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W. Henry Boom, M.D.

Professor of Medicine, Case Western Reserve University

Division Chief, Division of Infectious Diseases & HIV Medicine

Director, Tuberculosis Research Unit

Email : whb@case.edu
Office Phone : 216.368.1949
Fax : 216.368.0105
Links : Tuberculosis Research Unit, MTB ABSL3 Core Facility


  • B.A.: Amherst College College, 1971-1975
  • M.D.: University of Rochester, 1975-1979
  • Internship & Residency: Internal Medicine, George Washington University, 1979-1982
  • Chief Resident: George Washington University, 1982-1983
  • Clinical & Research Fellow, Infectious Diseases, Massachusetts General Hospital, 1983-1988
  • Research Fellow, Tropical Public Health, Harvard School of Public Health, 1984-1987

Research Interests

T cells play a critical role in the immune response to the intracellular pathogen M. tuberculosis, which is estimated to infect one third of the world's population. T cells regulate the acquired immune response which controls primary infection and provide protection against exogenous reinfection. CD4+ T cells traditionally have been considered the main T cell subset responsible for regulating protective immune responses to M. tuberculosis. However, in addition to the CD4+ T cell, both gamma-delta T cell receptor bearing T cells (gamma delta cells) and CD8+ T cells have a role in protective immunity to M. tuberculosis. The study of CD4+, CD8+ and gamma delta T cell responses to M. tuberculosis is the main interest of my laboratory.

The focus is on characterization of mycobacterial antigens recognized by CD4+ and gamma-delta T cells, the role of cytokines such as IL-2, IL-12, IFN-gamma, IL-10 and TGF-beta in modulating the T cell responses to M. tuberculosis, the functional interaction of antigen-specific T cells with macrophages infected with mycobacteria, and the mechanisms used by M. tuberculosis infected macrophages to process and present antigens from the phagosome to the cell surface to these different T cell subsets. Recent studies have focused on identifying molecules of M. tuberculosis that interfere with MHC-II antigen processing. Specifically the role of mycobacterial lipoproteins and TLR receptors in regulating MHC-II antigen processing has become a major focus.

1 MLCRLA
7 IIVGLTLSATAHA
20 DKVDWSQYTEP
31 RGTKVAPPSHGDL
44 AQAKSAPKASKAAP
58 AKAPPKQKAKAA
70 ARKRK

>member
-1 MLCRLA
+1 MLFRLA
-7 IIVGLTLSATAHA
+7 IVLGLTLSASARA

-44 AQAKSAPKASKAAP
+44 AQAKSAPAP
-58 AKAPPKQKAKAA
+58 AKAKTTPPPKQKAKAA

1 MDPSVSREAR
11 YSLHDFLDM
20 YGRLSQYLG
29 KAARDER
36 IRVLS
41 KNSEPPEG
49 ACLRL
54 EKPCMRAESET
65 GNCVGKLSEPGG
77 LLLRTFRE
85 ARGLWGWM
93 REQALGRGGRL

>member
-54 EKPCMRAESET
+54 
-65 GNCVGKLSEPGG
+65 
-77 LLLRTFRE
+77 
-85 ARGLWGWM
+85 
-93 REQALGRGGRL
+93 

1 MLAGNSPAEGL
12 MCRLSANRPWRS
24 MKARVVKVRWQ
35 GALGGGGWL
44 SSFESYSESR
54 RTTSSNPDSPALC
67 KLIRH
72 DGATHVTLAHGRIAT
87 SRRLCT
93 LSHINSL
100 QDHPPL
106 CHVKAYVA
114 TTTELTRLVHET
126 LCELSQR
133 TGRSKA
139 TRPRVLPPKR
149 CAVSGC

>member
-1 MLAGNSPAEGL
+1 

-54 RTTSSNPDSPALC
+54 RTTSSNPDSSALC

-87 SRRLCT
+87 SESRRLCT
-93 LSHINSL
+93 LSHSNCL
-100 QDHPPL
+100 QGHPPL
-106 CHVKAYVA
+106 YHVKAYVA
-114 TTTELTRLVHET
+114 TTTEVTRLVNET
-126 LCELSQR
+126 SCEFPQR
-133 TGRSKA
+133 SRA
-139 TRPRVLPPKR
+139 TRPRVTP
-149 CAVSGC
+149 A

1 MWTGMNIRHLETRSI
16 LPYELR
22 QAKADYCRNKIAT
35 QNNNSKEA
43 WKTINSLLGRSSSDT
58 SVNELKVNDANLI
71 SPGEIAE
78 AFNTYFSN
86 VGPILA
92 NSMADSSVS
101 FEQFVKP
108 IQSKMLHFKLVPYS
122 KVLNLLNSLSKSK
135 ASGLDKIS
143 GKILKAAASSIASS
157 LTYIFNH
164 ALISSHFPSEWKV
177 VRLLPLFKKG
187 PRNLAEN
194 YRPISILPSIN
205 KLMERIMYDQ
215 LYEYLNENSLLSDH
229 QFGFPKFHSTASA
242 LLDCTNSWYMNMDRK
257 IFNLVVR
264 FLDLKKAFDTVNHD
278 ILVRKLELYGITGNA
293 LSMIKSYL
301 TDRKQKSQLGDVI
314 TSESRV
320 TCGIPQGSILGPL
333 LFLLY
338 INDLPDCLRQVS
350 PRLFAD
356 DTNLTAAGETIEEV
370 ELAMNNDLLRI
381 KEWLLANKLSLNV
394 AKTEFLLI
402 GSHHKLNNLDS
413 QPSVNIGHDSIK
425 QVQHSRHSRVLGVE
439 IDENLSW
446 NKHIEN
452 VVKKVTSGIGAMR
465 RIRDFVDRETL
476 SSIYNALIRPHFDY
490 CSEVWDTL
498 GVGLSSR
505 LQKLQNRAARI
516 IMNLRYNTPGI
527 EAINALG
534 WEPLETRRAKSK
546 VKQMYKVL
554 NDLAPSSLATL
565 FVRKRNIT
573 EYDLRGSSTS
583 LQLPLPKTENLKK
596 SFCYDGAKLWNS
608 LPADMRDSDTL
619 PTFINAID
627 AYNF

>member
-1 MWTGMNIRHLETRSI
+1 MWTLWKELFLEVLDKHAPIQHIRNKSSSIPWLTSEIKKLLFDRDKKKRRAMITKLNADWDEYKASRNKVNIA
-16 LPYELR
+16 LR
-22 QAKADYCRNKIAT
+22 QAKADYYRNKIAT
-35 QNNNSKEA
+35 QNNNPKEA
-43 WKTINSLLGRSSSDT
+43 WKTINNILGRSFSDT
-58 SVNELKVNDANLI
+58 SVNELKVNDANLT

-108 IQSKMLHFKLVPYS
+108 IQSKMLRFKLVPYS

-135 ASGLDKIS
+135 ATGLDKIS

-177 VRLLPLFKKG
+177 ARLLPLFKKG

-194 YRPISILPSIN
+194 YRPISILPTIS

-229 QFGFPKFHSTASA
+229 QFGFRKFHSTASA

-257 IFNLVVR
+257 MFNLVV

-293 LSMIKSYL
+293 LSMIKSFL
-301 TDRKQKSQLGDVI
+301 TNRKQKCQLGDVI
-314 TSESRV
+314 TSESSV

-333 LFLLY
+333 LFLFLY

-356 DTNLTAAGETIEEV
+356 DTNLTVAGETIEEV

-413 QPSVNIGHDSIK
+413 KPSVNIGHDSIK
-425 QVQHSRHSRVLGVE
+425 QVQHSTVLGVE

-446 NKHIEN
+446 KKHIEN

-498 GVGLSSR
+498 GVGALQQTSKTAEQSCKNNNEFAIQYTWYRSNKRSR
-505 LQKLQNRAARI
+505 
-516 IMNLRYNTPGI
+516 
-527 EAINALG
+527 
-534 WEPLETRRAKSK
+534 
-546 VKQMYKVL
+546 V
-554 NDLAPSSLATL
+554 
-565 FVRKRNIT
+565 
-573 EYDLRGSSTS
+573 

These studies use cellular immunological and cell biologic approaches to study the biology of M. tuberculosis infected macrophages and T cells. In addition, a murine in vivo model of M. tuberculosis infection of the lung is used to study the unique micro-environment where M. tuberculosis infection occurs and immune responses are initiated.

Selected References

  • Lancioni CL, Li Q, Thomas JJ, Ding X, Thiel B, Drage MG, Pecora ND, Ziady AG, Shank S, Harding CV, Boom WH, Rojas RE. M. tuberculosis lipoproteins directly regulate human memory CD4+ T cell activation via TLR2/1. Infect Immun, 79:663-73, 2011.
  • Lancioni CL, Mahan CS, Johnson DF, Walusimbi M, Chervenak KA, Nalukwago S, Charlebois E, Havlir D,Mayanja-Kizza H, Whalen CC, Boom WH. Effects of antiretroviral therapy on immune function of HIV-infected adults with pulmonary tuberculosis and CD4+ >350 cells/mm3. J Inf Dis, 203:992-1001, 2011.
  • Nanteza MW, Mayanja-Kizza H, Charlebois E, Srikantiah P, Lin R, Mupere E, Mugyenyi P, Boom WH, Mugerwa RD, Havlir DA, Whalen CC. A Randomized Clinical Trial of a 6-Month PunctuatedCourse of Antiretorviral Therapy In Ugandan HIV Seropositive Adults with Pulmonary Tuberculosis and CD4+ T Cell Count > 350 cells/mL. J Inf Dis, in press.
  • Whalen CC, Zalwango S, Chiunda A, Malone L, Eisenach K, Joloba M, Boom WH, Mugerwa, R. Secondary attack rate of tuberculosis in urban households in Kampala, Uganda. PLoS ONE 6(2):e16137.dol10.1371/journal.pone.0016137.
  • Baker AR, Zalwango S, Malone LL, Igo RP, Nsereko M, Adams MD, Supelak P, Mayanja-Kizza H, Boom WH, Stein CM. Genetic Susceptibility to Tuberculosis Associated with Cathepsin Z Haplotype in Ugandan Household Contact Study. Human Immunology, 72:426-30.
  • Ogwang S, Nguyen HT, Sherman M, Bajaksouzian S, Jacobs MR, Boom WH, Zhang G, Nguyen L. Bacterial conversion of folinic acid is required for antifolate resistance. J. Biological Chemistry, 286:15377-90, 2011.
  • Nqoko B, Day CL, Mansoor N, Kock MD, Hughes EJ, Hawkridge T, Kaplan G, Boom WH, Hussey GD, Hanekom WA. HIV-Specific Gag Responses in Early Infancy Correlate with Clinical Outcome and Inversely with Viral Load. AIDS Res Hum Retroviruses. 2011 12:1311-6. PMID: 21476948